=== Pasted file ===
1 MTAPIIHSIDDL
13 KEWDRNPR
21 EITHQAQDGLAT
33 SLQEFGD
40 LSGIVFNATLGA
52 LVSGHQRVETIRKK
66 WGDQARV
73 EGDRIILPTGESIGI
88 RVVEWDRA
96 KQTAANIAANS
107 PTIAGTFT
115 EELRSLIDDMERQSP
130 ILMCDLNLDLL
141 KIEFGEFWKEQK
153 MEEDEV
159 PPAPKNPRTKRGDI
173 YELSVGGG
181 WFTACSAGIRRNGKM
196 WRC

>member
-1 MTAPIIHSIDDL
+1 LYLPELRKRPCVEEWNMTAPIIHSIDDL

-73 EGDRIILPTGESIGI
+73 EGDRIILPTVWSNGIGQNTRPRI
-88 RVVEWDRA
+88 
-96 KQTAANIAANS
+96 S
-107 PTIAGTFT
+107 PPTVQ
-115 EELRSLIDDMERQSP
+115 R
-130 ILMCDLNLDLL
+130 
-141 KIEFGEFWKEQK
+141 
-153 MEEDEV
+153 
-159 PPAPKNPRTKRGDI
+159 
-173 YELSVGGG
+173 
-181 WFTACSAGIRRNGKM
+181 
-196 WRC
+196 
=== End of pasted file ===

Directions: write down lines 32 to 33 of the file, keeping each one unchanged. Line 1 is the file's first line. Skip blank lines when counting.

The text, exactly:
+115 R
-130 ILMCDLNLDLL